In an industry where every second counts, and a property deal can be snatched up within minutes, information (particularly, the info on the MLS) is power. This is why access to this invaluable system is crucial for investors who want to succeed.not
Now, many people believe that MLS access is limited strictly to licensed real estate agents, but that simply isn’t true.
If anyone tells you that it’s illegal for investors to have MLS access, you can set them straight (politely, of course.) This is one fact that I cannot emphasize enough: it is NOT illegal for investors to have access to the MLS. It’s not even immoral… it’s just against the rules that the National Association of Realtors (NAR) Board of Directors has created.
And, if you know the loophole that many investors use to get MLS access, then it’s not even against the board’s rules. But we’ll get into more detail on that topic later…
The bottom line is this: You can get MLS access without relying on a Realtor’s login credentials, and there are several ways you can go about this. Today, I want to cover several paths you can pursue.
Think of this as the “Beginners Guide to MLS Access.” And, even if you have several months or even years of investing under your belt, you can still glean some new info from this post that you may not have previously known.
So, let’s get into the first technique for gaining MLS access without a Realtor… becoming one yourself.
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Strategy #1: Become a Licensed Real Estate Agent
Before I dive into the details of this strategy, I want to say this up front: this technique will not be the best solution for every investor. But, if you carefully weigh the pros and cons, you may decide that this is an ideal option for your business.
I know many investors who have gone the path of obtaining their real estate license, and – in their cases – this situation works very well for them. Personally, I have not gone this route, but it’s definitely a viable option for some investors.
As a licensed agent, you will obviously have your own access to the MLS. You won’t be stuck relying on a Realtor to provide you with the information you want and need – in a timely manner.
Other benefits of becoming a licensed agent include:
- A well-rounded understanding of real estate. By taking the coursework and licensing exam that are required to become a licensed agent, you will develop a deeper understanding of real estate, property financing, and your local market.
- More money in your pocket. Because you won’t have to pay commissions to Realtors on your property deals, you can save money.
- No more middle man. As an agent, you can submit your own offers and negotiate with listing agents. You’ll also have the ability to work directly with lenders, appraisers, attorneys, and inspectors – which can eliminate a lot of frustration and wasted time.
- Become more respected. As an investor who also holds their real estate license, you will automatically have more credibility than your counterparts without licenses. This may help you score property deals more frequently, depending on your market.
- Help more people. The upside of being an agent is that you can help others sell properties (and get the most money for those properties). Inevitably, as you help others, you will find that they are more willing to recommend your services to their family members and friends. By building a strong reputation through word of mouth, you will likely be able to score more property deals.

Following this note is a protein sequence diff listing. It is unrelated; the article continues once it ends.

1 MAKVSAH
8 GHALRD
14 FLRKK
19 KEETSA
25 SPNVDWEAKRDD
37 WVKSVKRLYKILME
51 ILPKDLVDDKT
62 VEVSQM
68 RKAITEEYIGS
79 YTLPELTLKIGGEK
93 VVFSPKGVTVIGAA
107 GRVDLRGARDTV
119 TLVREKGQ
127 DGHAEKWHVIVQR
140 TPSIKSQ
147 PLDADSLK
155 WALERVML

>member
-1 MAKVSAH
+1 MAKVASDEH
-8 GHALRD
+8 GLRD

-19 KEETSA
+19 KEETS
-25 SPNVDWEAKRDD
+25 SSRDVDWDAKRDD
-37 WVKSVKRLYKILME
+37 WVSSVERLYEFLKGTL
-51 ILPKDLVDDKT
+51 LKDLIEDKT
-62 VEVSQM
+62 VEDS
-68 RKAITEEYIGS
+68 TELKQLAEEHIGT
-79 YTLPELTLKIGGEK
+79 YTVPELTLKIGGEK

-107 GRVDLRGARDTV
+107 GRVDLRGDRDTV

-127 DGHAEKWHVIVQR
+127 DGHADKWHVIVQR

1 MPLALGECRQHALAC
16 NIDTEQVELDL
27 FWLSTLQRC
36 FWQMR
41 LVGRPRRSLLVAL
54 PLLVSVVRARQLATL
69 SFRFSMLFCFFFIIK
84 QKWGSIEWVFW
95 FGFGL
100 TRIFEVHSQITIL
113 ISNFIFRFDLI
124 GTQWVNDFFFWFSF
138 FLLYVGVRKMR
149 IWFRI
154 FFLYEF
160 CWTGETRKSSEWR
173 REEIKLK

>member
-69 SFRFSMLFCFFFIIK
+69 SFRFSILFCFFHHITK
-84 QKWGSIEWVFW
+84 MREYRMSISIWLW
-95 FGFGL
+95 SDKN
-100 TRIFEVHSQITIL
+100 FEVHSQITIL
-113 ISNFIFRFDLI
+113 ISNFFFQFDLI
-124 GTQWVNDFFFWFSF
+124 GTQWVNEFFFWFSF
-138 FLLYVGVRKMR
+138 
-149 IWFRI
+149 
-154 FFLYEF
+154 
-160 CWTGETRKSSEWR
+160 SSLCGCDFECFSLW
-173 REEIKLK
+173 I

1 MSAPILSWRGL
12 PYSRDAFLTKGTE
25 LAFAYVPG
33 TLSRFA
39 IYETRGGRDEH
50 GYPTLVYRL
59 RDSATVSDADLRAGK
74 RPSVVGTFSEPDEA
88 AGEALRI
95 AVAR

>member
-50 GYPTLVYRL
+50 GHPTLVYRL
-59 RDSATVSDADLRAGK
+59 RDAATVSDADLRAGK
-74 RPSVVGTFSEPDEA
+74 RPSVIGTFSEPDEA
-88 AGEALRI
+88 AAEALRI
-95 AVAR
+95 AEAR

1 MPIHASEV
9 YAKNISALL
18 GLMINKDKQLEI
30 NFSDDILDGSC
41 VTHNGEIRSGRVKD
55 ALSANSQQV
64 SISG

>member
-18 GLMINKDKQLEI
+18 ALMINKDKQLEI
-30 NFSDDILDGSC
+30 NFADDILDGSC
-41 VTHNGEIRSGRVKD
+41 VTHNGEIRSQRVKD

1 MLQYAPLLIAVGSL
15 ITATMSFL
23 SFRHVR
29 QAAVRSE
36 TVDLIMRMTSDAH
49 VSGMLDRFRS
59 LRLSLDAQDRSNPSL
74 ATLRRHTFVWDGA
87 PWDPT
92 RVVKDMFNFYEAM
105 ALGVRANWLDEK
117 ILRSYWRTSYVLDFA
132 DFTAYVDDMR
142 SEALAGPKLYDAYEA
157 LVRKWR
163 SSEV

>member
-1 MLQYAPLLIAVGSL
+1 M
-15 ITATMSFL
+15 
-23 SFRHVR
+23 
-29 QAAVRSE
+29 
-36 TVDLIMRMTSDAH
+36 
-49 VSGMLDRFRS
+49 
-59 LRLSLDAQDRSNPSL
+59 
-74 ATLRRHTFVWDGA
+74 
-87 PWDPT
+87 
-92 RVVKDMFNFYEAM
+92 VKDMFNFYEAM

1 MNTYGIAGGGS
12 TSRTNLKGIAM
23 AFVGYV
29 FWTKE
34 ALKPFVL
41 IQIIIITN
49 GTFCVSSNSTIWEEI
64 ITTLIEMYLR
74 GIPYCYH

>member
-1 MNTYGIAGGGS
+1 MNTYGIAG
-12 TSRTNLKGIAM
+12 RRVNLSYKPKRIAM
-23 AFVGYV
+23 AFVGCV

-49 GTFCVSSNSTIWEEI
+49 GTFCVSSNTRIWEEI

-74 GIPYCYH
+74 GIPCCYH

- Stay morally in check. Licensed agents are required to disclosure their licensure on their website, marketing materials, etc. This helps you maintain a higher level of integrity, because you’re held accountable. Now, obviously, you can be 100% ethical without being a licensed agent; but if you foresee this as an area of struggle for you, this is something to consider.
- Dishing out the dough. Becoming licensed will set you back about $1,500 to $2,000, after all the classes and dues.
- Ongoing maintenance. To retain your license, you’ll need to complete ongoing education requirements. For some investors, this can be an enjoyable experience. For others, the time spent on coursework would be better spent pursuing property deals. You have to know yourself (and your business goals) to determine if this would be a pro or con for you.
- Killing trees. The paperwork associated with being a licensed Realtor can be excessive, at times. Between writing offers and submitting forms to attorneys, brokers, etc. – you will be spending plenty of time at a desk. (That is, unless you have the available income to hire an assistant to do this work for you.)
In the end, the decision to become a licensed real estate agent is a very complex one. Think long and hard before you make your choice. It could be the perfect opportunity for you to gain MLS access, but it will also require time and money.
If you decide that obtaining your license isn’t the best fit for your situation, you might consider being a Realtor’s “assistant.”
Strategy #2: Become a Realtor’s Assistant
Becoming an agent’s assistant is the loophole I was talking about earlier. It’s completely legal, and it could be a good option if you’re unwilling or uninterested in obtaining your own license.
In the modern real estate market, many Realtors have assistants. Between the paperwork, marketing efforts, and constant communication with clients, successful real estate agents need a little help every now and then.
Now, don’t get turned off by the word “assistant.” You won’t be doing the work of a traditional admin assistant. This is simply a title that you need in order to get MLS access. If you prefer, some investors will call themselves a “marketing coordinator” instead.